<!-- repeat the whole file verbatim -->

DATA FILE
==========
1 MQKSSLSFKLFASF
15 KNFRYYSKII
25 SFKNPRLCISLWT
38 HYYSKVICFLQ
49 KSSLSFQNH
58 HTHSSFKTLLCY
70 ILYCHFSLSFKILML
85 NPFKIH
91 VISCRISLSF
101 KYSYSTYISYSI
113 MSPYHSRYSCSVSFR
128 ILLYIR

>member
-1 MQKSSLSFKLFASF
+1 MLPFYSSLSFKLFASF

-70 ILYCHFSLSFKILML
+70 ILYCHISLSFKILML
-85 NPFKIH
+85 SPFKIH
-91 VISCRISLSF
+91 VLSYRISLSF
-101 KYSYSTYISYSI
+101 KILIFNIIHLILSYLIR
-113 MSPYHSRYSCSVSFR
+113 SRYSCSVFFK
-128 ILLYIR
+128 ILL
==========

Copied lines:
1 MQKSSLSFKLFASF
15 KNFRYYSKII
25 SFKNPRLCISLWT
38 HYYSKVICFLQ
49 KSSLSFQNH
58 HTHSSFKTLLCY
70 ILYCHFSLSFKILML
85 NPFKIH
91 VISCRISLSF
101 KYSYSTYISYSI
113 MSPYHSRYSCSVSFR
128 ILLYIR

>member
-1 MQKSSLSFKLFASF
+1 MLPFYSSLSFKLFASF

-70 ILYCHFSLSFKILML
+70 ILYCHISLSFKILML
-85 NPFKIH
+85 SPFKIH
-91 VISCRISLSF
+91 VLSYRISLSF
-101 KYSYSTYISYSI
+101 KILIFNIIHLILSYLIR
-113 MSPYHSRYSCSVSFR
+113 SRYSCSVFFK
-128 ILLYIR
+128 ILL